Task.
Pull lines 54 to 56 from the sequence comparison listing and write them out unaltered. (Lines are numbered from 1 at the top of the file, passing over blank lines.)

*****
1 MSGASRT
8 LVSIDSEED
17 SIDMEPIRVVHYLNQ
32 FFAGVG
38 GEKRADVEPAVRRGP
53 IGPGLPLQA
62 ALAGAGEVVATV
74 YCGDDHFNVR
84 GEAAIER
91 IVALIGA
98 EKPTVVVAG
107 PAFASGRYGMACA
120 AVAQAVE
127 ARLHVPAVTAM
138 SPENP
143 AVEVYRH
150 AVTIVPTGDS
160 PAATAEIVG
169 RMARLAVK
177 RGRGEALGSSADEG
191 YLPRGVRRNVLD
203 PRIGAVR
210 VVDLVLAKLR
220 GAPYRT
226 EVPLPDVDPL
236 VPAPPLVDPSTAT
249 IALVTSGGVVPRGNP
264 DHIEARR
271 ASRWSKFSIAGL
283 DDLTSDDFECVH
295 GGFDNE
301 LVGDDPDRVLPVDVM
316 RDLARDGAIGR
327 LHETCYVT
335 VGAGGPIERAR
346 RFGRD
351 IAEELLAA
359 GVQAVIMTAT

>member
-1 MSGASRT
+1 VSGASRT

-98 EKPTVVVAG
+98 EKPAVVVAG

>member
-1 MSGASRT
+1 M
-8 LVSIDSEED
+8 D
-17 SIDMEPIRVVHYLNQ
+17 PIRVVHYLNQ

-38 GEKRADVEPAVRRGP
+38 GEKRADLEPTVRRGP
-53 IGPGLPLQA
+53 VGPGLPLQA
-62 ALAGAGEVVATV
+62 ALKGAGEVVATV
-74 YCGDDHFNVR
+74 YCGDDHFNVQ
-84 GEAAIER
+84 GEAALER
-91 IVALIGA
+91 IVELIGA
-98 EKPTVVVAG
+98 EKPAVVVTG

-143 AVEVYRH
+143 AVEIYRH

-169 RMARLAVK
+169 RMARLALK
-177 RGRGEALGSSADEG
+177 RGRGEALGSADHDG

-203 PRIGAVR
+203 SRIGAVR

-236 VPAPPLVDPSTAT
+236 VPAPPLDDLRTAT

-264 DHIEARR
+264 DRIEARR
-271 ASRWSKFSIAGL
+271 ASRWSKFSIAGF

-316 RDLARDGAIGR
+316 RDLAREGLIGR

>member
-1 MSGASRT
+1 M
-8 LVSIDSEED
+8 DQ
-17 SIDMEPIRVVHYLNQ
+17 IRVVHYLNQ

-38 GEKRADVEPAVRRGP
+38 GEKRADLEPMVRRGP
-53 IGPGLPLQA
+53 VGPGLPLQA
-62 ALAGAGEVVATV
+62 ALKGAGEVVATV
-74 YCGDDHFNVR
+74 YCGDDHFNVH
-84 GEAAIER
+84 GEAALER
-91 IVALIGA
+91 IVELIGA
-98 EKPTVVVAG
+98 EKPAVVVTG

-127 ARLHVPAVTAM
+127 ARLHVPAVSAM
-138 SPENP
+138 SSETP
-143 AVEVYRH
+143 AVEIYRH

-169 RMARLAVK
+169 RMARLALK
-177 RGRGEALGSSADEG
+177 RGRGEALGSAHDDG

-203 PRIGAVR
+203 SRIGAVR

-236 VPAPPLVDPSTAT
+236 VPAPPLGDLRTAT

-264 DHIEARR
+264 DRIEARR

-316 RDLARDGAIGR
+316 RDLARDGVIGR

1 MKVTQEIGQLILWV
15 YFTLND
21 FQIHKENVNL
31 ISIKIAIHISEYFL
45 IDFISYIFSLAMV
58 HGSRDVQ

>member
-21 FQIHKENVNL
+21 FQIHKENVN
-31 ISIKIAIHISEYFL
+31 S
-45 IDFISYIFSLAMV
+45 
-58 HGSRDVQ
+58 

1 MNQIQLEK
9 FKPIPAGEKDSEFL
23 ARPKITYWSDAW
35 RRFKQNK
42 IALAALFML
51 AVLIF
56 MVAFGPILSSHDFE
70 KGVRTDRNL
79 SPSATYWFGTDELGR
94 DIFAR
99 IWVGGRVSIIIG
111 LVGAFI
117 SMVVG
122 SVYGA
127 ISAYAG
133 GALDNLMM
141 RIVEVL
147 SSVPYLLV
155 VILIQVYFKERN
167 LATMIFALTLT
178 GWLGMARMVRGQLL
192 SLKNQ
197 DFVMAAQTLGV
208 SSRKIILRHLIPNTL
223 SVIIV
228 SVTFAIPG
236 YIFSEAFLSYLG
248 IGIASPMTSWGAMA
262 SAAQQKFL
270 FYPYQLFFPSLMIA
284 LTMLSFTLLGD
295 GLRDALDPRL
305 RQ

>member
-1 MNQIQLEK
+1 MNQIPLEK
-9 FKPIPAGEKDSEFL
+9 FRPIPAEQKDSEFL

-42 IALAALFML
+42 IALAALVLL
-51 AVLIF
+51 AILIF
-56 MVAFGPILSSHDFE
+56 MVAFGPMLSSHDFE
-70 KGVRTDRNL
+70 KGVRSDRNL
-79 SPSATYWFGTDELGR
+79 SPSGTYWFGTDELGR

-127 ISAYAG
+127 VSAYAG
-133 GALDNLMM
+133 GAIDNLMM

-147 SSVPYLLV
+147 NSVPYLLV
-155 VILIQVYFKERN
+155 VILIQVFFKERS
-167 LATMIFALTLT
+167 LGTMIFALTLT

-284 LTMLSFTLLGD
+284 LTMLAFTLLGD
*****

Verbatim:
+53 VGPGLPLQA
-62 ALAGAGEVVATV
+62 ALKGAGEVVATV